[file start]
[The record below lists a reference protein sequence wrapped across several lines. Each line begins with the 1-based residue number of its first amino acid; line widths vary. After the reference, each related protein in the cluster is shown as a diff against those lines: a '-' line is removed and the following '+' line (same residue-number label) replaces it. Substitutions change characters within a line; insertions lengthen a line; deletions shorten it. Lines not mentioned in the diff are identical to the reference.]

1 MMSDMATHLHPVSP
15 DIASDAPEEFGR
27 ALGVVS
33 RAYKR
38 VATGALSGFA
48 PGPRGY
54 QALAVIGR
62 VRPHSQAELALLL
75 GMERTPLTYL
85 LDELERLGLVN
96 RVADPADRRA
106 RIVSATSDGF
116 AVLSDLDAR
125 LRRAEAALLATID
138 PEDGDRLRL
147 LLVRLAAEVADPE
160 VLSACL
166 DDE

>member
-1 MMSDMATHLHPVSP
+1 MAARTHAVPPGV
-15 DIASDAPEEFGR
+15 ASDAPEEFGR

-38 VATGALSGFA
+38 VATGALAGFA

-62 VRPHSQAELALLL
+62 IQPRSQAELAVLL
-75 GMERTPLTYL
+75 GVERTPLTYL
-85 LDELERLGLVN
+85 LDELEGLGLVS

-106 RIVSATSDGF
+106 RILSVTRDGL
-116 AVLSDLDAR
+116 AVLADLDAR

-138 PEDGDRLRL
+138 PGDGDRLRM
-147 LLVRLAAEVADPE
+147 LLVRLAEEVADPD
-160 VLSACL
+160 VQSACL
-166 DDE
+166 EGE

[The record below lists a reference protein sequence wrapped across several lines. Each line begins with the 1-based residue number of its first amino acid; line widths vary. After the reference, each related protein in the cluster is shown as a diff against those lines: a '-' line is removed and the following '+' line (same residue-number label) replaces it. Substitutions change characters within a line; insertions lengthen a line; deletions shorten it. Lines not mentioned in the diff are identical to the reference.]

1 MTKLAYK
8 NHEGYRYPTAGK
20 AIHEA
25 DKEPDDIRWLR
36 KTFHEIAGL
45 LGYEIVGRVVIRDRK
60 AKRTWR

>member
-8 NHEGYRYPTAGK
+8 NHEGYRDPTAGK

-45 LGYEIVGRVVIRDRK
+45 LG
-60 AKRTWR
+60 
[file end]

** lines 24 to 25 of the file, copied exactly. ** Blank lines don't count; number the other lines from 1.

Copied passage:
+15 ASDAPEEFGR

-38 VATGALSGFA